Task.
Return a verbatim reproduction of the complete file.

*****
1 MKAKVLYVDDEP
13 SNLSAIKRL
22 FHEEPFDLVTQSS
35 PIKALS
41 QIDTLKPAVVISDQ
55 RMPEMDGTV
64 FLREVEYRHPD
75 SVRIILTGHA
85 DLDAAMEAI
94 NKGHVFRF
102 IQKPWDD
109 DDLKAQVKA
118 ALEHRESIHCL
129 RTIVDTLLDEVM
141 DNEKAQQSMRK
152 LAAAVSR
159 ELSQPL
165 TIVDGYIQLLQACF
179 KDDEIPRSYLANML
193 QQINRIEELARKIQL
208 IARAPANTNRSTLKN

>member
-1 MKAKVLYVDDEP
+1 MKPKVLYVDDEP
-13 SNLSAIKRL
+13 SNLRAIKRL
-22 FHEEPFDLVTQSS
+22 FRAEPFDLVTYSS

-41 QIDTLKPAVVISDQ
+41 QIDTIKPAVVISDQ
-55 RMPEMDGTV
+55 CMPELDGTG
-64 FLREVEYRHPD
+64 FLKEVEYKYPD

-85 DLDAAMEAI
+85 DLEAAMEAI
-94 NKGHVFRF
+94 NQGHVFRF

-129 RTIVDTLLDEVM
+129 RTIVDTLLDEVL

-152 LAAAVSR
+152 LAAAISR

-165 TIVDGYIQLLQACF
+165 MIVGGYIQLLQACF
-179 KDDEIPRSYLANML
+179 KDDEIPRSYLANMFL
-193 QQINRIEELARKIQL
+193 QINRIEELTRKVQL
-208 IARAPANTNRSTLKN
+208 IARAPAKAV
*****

1 MKAKVLYVDDEP
13 SNLSAIKRL
22 FHEEPFDLVTQSS
35 PIKALS
41 QIDTLKPAVVISDQ
55 RMPEMDGTV
64 FLREVEYRHPD
75 SVRIILTGHA
85 DLDAAMEAI
94 NKGHVFRF
102 IQKPWDD
109 DDLKAQVKA
118 ALEHRESIHCL
129 RTIVDTLLDEVM
141 DNEKAQQSMRK
152 LAAAVSR
159 ELSQPL
165 TIVDGYIQLLQACF
179 KDDEIPRSYLANML
193 QQINRIEELARKIQL
208 IARAPANTNRSTLKN

>member
-1 MKAKVLYVDDEP
+1 MKPKVLYVDDEP
-13 SNLSAIKRL
+13 SNLRAIKRL
-22 FHEEPFDLVTQSS
+22 FRAEPFDLVTYSS

-41 QIDTLKPAVVISDQ
+41 QIDTIKPAVVISDQ
-55 RMPEMDGTV
+55 CMPELDGTG
-64 FLREVEYRHPD
+64 FLKEVEYKYPD

-85 DLDAAMEAI
+85 DLEAAMEAI
-94 NKGHVFRF
+94 NQGHVFRF

-129 RTIVDTLLDEVM
+129 RTIVDTLLDEVL

-152 LAAAVSR
+152 LAAAISR

-165 TIVDGYIQLLQACF
+165 MIVGGYIQLLQACF
-179 KDDEIPRSYLANML
+179 KDDEIPRSYLANMFL
-193 QQINRIEELARKIQL
+193 QINRIEELTRKVQL
-208 IARAPANTNRSTLKN
+208 IARAPAKAV